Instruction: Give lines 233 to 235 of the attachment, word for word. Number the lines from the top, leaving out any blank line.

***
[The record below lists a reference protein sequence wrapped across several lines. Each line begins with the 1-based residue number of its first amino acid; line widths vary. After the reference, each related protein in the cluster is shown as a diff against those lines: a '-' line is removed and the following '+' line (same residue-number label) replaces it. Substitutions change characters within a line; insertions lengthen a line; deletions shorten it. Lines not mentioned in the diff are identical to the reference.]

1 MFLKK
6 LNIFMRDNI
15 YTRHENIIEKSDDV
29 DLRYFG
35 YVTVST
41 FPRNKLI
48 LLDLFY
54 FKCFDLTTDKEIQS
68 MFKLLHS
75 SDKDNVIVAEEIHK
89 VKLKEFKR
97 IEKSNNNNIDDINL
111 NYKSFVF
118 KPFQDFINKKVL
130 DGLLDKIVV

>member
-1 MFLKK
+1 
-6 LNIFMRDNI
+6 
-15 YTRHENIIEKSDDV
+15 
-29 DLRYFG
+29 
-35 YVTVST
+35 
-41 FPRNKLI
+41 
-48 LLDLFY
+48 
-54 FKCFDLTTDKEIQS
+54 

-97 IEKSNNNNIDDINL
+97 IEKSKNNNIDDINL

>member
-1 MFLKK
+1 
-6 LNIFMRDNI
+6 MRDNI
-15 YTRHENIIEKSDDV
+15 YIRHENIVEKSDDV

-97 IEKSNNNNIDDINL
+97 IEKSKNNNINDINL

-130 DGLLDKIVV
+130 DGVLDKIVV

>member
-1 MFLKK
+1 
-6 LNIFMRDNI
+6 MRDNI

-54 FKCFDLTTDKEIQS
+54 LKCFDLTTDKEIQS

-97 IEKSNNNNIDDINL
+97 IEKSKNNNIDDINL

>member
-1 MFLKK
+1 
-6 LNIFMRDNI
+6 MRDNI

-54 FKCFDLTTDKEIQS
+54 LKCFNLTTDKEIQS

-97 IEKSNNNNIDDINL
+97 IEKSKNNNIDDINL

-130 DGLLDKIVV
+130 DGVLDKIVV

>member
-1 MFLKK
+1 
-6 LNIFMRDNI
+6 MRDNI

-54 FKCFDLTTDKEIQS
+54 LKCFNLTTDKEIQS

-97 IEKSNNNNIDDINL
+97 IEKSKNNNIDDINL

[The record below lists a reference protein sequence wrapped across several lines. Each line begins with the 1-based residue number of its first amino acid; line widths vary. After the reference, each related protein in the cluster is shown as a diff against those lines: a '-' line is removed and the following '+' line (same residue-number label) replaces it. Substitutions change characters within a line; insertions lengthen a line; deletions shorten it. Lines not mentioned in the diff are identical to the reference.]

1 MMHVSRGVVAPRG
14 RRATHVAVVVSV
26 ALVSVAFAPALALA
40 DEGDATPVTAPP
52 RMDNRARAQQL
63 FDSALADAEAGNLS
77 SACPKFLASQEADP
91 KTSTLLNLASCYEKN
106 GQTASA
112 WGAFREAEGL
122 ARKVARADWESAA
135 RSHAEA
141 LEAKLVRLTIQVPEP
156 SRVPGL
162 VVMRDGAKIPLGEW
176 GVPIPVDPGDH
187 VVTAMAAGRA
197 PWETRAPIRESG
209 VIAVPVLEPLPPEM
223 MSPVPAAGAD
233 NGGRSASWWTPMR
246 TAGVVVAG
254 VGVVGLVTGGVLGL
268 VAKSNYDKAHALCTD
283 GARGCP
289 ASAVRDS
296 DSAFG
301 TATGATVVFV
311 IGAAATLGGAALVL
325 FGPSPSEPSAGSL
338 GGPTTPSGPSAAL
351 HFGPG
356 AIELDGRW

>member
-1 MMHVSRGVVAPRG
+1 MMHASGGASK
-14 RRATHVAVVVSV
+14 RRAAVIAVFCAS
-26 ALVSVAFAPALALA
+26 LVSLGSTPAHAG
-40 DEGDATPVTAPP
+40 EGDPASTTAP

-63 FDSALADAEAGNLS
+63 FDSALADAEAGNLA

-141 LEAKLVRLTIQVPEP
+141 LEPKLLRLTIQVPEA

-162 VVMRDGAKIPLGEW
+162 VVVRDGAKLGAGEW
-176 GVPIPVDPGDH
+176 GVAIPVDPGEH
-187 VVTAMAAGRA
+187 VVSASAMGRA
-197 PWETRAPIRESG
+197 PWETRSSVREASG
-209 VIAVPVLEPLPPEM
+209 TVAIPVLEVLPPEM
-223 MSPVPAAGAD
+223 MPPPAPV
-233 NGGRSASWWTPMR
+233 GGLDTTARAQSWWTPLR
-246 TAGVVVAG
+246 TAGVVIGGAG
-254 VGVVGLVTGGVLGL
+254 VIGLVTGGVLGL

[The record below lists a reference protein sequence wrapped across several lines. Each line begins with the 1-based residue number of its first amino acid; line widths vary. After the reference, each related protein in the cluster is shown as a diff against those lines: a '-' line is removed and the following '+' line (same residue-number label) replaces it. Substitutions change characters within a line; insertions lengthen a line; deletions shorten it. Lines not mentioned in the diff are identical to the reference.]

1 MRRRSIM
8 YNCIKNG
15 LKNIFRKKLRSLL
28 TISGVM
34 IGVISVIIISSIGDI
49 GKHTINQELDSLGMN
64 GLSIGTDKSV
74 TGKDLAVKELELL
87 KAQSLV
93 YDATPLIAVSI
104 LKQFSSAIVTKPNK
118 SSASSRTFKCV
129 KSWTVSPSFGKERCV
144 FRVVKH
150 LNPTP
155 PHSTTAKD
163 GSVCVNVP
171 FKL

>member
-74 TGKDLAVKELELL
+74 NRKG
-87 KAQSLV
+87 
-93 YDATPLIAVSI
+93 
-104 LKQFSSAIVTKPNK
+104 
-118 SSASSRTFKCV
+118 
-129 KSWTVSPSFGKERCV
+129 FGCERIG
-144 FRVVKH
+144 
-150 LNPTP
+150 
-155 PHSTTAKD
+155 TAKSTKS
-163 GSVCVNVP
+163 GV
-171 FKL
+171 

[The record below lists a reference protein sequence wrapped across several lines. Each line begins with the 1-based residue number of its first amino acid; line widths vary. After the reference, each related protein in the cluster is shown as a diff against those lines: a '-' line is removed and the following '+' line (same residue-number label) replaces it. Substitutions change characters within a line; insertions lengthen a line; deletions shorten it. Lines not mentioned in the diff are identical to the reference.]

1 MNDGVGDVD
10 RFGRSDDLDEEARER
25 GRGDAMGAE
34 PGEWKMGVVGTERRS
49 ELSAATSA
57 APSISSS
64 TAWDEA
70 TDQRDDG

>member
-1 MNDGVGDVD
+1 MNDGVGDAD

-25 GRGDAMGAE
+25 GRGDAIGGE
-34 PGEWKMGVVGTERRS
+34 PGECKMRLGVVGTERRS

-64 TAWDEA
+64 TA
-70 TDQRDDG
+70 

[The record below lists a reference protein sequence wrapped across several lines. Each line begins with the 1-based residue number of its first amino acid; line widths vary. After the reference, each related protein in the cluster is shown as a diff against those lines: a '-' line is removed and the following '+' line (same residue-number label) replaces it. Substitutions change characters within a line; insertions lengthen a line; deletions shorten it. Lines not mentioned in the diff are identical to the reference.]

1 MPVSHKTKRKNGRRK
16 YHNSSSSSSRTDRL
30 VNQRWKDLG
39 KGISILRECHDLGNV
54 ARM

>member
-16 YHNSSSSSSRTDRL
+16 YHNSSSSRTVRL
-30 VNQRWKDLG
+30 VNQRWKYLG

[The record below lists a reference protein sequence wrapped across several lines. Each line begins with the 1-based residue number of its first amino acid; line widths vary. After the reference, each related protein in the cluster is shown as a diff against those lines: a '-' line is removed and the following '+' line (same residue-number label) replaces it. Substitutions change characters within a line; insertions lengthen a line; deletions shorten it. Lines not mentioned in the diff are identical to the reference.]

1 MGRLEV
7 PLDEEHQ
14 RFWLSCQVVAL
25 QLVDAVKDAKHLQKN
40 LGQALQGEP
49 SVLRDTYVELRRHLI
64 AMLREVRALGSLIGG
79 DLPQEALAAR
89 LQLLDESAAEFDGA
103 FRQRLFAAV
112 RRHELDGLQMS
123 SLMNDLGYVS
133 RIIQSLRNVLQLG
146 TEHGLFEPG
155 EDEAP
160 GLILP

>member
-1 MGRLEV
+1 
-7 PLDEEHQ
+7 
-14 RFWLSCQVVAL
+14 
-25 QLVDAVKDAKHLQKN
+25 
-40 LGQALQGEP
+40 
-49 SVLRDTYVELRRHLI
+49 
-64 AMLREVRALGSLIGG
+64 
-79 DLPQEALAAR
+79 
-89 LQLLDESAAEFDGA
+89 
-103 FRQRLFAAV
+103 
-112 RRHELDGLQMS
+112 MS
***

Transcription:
+1 
-7 PLDEEHQ
+7 